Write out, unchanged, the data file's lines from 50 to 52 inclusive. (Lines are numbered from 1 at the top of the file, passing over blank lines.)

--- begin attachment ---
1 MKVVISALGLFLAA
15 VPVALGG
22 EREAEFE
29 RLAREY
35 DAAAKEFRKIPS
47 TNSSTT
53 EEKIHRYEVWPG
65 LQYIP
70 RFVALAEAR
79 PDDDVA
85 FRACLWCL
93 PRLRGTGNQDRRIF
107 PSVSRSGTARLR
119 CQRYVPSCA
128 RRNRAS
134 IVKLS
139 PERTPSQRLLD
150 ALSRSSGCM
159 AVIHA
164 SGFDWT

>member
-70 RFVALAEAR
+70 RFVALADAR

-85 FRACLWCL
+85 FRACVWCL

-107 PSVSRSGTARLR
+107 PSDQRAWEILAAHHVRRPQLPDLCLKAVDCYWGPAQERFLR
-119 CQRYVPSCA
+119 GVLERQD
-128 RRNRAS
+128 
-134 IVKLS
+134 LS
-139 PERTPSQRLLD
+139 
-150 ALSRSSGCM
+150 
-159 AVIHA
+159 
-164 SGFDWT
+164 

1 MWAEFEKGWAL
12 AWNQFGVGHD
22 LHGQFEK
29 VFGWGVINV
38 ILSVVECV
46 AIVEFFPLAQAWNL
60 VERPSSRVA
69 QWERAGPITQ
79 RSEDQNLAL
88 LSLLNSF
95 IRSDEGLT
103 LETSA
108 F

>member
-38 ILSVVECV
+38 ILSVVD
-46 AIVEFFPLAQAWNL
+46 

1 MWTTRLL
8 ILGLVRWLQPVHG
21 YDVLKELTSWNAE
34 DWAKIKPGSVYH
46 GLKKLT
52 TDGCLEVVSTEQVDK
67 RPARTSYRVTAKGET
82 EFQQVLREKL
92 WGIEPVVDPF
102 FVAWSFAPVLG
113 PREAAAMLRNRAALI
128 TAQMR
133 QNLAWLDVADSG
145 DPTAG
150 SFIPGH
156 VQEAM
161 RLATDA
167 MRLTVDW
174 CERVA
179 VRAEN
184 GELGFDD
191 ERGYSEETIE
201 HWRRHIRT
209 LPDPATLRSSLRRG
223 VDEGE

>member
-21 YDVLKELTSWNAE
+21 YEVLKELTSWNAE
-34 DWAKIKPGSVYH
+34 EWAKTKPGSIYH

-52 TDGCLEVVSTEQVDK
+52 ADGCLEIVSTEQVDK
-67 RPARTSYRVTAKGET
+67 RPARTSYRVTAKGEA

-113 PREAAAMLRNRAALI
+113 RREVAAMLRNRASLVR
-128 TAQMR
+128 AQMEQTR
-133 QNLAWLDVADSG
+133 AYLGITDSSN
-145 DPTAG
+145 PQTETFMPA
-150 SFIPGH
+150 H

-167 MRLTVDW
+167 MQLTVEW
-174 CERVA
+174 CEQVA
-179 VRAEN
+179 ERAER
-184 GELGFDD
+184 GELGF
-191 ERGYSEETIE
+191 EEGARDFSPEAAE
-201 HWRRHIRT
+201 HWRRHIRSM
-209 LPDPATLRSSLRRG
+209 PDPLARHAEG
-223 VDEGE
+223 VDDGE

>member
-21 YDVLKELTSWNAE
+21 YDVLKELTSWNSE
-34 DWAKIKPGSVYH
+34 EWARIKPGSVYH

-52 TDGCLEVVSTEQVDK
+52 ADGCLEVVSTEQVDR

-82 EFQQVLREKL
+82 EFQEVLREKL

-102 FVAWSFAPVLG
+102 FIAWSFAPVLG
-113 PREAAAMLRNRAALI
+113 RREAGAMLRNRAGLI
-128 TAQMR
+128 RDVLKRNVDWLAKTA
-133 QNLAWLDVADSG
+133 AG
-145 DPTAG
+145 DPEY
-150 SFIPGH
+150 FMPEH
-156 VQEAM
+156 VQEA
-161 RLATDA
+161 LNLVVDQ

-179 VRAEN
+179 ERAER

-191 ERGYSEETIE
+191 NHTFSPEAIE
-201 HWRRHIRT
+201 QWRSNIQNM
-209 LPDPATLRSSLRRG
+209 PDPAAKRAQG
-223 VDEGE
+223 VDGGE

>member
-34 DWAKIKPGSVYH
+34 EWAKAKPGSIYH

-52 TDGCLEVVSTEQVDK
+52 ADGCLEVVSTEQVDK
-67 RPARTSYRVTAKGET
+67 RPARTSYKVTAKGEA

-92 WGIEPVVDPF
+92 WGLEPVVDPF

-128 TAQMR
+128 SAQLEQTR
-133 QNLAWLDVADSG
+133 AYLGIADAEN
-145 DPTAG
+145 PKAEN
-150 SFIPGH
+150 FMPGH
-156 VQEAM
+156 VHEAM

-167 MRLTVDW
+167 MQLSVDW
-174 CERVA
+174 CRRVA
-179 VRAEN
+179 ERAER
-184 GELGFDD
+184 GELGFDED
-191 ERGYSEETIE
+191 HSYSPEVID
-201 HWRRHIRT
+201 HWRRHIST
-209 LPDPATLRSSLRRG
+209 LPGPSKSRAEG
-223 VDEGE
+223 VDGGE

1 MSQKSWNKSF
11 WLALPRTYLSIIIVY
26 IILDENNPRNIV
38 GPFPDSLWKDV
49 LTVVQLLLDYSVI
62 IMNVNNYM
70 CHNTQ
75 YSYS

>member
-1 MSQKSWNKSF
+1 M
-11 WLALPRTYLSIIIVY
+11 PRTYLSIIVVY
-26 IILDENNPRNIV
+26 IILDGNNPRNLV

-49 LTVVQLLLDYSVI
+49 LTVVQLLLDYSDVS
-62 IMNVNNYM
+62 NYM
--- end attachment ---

79 RSEDQNLAL
88 LSLLNSF
95 IRSDEGLT